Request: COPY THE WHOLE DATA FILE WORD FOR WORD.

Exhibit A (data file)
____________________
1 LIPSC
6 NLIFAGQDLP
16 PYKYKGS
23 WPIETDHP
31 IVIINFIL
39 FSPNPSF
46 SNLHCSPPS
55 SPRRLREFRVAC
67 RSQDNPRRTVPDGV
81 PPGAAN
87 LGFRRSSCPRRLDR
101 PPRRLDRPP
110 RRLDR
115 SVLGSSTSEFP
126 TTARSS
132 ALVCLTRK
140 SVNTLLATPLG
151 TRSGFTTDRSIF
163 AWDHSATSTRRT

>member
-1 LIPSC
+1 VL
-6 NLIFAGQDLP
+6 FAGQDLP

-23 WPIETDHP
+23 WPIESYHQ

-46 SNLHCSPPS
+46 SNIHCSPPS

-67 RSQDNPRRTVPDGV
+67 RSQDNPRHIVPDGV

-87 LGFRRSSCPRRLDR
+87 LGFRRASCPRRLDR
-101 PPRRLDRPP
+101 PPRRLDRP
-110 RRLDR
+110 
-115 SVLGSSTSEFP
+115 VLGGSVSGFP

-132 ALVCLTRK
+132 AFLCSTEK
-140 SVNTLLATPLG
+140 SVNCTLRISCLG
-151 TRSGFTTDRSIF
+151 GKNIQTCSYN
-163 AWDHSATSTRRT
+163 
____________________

1 LIPSC
6 NLIFAGQDLP
16 PYKYKGS
23 WPIETDHP
31 IVIINFIL
39 FSPNPSF
46 SNLHCSPPS
55 SPRRLREFRVAC
67 RSQDNPRRTVPDGV
81 PPGAAN
87 LGFRRSSCPRRLDR
101 PPRRLDRPP
110 RRLDR
115 SVLGSSTSEFP
126 TTARSS
132 ALVCLTRK
140 SVNTLLATPLG
151 TRSGFTTDRSIF
163 AWDHSATSTRRT

>member
-1 LIPSC
+1 VL
-6 NLIFAGQDLP
+6 FAGQDLP

-23 WPIETDHP
+23 WPIESYHQ

-46 SNLHCSPPS
+46 SNIHCSPPS

-67 RSQDNPRRTVPDGV
+67 RSQDNPRHIVPDGV

-87 LGFRRSSCPRRLDR
+87 LGFRRASCPRRLDR
-101 PPRRLDRPP
+101 PPRRLDRP
-110 RRLDR
+110 
-115 SVLGSSTSEFP
+115 VLGGSVSGFP

-132 ALVCLTRK
+132 AFLCSTEK
-140 SVNTLLATPLG
+140 SVNCTLRISCLG
-151 TRSGFTTDRSIF
+151 GKNIQTCSYN
-163 AWDHSATSTRRT
+163 